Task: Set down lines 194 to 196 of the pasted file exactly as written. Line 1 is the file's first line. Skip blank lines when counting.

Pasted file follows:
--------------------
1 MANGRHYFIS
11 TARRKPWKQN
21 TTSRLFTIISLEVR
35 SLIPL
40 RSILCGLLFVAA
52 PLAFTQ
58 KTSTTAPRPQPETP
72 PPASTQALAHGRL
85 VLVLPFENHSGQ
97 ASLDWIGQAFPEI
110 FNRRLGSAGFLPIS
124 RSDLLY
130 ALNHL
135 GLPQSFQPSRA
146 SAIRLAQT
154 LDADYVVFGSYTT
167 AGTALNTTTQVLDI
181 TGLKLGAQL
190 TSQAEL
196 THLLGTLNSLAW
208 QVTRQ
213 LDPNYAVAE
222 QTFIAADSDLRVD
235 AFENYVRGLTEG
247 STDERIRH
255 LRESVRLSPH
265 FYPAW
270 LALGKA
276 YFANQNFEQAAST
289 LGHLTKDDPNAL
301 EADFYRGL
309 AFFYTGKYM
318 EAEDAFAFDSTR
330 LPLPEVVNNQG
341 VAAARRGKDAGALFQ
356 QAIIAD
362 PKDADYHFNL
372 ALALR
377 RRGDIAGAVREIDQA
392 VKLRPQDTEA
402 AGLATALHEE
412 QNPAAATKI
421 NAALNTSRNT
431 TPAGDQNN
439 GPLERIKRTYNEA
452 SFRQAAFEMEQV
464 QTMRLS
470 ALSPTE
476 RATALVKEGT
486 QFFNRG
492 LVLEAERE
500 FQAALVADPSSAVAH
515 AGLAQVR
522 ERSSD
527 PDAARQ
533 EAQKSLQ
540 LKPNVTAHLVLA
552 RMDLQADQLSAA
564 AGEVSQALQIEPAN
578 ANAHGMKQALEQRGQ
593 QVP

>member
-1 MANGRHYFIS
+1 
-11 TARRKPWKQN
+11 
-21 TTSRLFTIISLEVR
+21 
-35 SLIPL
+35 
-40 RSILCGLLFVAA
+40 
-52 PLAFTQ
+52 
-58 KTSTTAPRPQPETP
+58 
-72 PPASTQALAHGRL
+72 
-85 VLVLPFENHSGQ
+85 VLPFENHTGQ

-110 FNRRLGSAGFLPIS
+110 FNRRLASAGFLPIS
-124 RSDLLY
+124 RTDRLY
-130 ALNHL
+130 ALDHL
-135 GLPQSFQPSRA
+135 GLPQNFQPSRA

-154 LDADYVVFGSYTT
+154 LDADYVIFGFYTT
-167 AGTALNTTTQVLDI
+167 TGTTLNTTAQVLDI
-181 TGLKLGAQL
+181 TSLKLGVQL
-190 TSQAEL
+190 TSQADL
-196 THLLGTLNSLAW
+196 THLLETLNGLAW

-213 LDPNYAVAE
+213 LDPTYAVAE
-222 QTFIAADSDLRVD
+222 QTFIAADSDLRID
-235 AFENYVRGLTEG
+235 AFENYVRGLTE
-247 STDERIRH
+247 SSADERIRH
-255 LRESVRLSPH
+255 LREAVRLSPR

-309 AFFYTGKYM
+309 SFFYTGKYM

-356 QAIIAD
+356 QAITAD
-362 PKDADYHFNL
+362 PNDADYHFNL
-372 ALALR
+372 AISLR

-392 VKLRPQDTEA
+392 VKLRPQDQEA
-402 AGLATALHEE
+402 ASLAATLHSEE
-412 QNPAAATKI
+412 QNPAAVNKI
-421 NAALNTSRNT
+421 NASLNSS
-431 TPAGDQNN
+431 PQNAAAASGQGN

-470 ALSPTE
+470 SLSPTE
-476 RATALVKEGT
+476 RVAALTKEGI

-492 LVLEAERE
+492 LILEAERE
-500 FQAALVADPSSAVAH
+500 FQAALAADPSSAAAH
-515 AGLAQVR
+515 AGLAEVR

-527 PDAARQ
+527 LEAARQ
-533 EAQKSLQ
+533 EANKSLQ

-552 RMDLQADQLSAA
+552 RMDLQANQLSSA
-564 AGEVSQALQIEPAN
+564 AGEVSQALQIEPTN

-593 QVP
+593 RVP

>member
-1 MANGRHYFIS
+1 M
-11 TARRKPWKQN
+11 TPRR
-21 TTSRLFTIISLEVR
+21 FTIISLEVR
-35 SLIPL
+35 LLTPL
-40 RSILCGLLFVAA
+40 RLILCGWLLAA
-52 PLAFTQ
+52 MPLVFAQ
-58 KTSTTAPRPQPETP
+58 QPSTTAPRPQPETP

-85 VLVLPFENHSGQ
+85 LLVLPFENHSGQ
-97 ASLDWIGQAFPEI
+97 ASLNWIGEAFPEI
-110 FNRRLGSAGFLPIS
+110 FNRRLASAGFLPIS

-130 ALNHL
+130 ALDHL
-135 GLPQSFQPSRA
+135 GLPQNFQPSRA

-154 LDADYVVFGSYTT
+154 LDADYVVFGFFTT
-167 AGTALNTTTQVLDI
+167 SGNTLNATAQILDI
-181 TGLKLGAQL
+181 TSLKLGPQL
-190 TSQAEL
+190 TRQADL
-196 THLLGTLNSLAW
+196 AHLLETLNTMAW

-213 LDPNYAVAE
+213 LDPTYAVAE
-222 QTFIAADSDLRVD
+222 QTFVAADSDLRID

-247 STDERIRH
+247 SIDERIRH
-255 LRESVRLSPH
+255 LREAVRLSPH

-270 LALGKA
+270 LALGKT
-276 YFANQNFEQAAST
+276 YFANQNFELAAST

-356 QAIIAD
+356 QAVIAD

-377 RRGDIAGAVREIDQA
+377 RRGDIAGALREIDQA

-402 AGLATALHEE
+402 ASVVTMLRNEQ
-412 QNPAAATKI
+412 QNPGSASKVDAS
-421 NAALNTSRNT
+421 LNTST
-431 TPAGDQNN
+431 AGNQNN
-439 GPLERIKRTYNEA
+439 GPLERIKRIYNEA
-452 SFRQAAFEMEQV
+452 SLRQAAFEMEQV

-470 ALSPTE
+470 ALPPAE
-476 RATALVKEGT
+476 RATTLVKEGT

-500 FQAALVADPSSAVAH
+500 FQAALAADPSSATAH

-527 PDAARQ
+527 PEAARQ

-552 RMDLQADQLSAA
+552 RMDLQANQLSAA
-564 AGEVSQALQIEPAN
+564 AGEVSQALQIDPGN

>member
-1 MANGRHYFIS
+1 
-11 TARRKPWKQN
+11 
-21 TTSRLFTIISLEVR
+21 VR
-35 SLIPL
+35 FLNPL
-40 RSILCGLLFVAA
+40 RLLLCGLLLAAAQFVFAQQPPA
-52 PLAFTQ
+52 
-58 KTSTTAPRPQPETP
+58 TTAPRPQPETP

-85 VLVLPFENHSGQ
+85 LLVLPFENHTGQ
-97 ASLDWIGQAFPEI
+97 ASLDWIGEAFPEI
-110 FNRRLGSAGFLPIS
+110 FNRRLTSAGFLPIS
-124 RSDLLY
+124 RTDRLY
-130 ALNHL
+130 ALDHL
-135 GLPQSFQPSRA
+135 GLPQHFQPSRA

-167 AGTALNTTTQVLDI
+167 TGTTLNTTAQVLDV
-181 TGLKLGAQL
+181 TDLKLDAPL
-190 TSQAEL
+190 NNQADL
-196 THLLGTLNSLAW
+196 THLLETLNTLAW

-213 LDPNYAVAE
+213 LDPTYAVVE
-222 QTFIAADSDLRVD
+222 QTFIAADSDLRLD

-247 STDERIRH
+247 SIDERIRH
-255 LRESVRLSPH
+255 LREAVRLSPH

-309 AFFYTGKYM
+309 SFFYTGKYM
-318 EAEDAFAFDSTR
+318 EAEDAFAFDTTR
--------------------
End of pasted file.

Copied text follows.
-356 QAIIAD
+356 QAVIAD

-377 RRGDIAGAVREIDQA